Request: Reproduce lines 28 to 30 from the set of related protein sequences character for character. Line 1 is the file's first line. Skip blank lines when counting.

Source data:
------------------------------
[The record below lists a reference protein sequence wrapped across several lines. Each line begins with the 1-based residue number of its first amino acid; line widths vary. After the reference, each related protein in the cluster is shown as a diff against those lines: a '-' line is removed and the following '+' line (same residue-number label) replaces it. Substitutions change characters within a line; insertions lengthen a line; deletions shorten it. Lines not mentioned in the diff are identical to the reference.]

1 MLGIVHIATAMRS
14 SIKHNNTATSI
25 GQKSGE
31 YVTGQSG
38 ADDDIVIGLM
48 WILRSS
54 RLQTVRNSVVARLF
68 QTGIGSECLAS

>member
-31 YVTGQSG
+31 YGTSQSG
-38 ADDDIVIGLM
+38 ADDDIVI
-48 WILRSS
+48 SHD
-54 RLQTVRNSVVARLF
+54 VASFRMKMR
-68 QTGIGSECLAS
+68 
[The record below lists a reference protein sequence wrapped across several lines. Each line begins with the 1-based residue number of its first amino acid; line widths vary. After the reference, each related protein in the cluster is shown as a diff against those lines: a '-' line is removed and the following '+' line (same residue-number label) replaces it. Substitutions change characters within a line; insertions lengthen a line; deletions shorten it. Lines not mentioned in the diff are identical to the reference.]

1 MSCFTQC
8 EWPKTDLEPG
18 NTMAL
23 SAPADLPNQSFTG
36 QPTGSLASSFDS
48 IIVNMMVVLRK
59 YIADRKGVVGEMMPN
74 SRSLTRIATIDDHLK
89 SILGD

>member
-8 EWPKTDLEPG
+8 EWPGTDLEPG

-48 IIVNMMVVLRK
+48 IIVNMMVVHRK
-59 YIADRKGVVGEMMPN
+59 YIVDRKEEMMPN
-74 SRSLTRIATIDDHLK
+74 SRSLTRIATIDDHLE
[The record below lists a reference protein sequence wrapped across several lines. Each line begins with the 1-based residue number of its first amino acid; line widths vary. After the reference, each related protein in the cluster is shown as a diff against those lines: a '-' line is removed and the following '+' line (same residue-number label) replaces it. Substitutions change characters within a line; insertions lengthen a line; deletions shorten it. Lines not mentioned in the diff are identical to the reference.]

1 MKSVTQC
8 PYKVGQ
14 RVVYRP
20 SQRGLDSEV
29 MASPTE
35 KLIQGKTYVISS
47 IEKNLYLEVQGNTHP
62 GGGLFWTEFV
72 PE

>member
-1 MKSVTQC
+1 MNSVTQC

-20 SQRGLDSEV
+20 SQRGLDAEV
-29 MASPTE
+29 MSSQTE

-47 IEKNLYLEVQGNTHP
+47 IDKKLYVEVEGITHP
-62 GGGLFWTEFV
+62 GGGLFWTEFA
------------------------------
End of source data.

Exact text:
59 YIADRKGVVGEMMPN
74 SRSLTRIATIDDHLK
89 SILGD